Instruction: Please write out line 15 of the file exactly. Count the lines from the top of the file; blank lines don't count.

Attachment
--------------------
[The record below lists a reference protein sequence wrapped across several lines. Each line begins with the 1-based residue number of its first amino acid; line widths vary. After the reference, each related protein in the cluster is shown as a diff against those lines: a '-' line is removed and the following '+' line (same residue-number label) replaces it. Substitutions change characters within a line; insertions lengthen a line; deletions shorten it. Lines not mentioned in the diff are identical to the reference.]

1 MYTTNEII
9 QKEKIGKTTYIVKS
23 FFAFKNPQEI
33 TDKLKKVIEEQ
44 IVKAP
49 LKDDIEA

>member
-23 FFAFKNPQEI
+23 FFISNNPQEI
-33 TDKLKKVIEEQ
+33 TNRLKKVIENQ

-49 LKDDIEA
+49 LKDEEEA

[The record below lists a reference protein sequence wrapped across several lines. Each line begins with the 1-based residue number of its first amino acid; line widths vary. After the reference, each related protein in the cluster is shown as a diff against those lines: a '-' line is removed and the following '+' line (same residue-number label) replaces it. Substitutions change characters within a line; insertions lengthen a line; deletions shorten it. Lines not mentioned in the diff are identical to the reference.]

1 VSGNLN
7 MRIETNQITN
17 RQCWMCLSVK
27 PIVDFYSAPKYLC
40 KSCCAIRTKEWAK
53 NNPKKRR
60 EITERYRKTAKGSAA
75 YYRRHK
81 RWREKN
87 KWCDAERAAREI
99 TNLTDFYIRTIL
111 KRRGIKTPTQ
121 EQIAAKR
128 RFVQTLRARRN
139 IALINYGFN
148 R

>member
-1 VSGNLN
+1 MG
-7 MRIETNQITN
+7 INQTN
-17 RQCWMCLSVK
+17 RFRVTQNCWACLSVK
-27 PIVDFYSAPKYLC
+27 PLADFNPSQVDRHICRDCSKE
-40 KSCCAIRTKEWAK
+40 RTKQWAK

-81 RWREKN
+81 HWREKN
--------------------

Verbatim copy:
[The record below lists a reference protein sequence wrapped across several lines. Each line begins with the 1-based residue number of its first amino acid; line widths vary. After the reference, each related protein in the cluster is shown as a diff against those lines: a '-' line is removed and the following '+' line (same residue-number label) replaces it. Substitutions change characters within a line; insertions lengthen a line; deletions shorten it. Lines not mentioned in the diff are identical to the reference.]